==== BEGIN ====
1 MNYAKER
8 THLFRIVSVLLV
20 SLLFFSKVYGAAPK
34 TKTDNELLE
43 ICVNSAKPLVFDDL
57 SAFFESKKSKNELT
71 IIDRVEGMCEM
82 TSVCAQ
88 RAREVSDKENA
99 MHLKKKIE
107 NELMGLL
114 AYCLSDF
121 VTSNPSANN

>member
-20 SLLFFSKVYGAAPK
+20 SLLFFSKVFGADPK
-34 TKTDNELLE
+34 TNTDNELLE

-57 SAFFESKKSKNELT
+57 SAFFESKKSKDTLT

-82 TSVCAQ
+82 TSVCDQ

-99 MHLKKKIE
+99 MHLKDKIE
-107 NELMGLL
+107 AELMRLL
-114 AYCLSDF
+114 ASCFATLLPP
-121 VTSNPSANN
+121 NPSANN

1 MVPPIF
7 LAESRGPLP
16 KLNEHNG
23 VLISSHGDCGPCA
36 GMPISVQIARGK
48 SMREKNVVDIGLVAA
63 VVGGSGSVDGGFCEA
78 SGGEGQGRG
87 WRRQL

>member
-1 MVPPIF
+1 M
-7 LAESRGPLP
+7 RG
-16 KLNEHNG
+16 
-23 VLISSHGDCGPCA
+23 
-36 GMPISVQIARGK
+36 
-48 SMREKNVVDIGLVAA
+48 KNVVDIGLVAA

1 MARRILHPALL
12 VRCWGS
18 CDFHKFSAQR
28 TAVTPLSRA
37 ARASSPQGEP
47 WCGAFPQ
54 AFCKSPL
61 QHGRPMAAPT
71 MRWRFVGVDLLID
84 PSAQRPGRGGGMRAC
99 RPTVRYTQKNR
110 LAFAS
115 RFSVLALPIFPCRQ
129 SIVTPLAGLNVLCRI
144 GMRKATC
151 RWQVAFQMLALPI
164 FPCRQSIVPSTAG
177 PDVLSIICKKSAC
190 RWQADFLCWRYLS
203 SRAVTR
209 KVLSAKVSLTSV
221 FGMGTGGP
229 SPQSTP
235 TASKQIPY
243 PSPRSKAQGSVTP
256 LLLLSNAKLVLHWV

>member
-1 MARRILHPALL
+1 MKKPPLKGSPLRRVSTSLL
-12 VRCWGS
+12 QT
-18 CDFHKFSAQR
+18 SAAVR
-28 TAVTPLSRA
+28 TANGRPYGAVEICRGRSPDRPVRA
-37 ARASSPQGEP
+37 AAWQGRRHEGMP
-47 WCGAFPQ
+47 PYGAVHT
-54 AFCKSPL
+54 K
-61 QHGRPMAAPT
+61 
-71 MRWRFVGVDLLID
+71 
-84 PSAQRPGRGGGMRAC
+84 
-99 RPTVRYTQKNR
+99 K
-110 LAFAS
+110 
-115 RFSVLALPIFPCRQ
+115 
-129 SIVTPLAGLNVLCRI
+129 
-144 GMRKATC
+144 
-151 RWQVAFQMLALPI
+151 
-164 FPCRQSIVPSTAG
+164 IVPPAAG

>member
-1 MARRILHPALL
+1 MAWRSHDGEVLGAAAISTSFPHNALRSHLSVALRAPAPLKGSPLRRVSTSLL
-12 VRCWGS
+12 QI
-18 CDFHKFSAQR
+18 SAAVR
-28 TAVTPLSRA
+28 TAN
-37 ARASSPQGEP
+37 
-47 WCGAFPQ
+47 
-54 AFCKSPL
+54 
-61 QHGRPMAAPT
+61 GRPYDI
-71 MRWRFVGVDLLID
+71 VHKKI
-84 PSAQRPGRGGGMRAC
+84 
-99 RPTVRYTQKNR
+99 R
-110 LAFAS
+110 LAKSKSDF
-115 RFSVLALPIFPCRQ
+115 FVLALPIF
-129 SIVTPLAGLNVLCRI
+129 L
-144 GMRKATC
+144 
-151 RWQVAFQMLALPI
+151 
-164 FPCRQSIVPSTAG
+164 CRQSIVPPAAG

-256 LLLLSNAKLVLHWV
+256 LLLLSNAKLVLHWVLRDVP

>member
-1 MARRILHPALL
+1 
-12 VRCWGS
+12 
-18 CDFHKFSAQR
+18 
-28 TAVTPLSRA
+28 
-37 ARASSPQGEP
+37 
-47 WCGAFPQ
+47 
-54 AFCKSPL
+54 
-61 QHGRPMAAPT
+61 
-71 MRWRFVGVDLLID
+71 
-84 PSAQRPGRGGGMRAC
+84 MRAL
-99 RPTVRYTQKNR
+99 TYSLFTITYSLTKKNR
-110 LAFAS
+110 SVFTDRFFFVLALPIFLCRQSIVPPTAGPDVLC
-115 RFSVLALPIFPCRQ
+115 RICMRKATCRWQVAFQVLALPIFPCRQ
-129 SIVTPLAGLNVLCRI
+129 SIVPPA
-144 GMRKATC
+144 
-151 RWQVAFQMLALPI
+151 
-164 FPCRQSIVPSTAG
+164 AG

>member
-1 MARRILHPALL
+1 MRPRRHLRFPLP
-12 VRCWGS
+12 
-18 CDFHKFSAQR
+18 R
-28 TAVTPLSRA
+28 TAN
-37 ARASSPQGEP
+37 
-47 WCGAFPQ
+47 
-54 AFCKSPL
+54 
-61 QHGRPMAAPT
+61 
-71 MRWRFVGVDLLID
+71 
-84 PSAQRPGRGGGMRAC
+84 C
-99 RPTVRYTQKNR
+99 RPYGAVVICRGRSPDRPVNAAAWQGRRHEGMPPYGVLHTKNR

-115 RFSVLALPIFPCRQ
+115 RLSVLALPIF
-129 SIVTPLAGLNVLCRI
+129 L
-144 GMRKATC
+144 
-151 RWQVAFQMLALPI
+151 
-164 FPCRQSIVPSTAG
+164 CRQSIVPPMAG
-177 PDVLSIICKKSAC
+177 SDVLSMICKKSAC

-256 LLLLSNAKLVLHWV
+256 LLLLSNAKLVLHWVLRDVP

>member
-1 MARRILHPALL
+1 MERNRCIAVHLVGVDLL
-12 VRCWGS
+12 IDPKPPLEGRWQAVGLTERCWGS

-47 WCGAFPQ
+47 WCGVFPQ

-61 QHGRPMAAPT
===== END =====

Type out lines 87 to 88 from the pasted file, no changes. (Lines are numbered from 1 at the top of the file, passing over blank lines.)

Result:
+28 TANGRPYGAVEICRGRSPDRPVRA
-37 ARASSPQGEP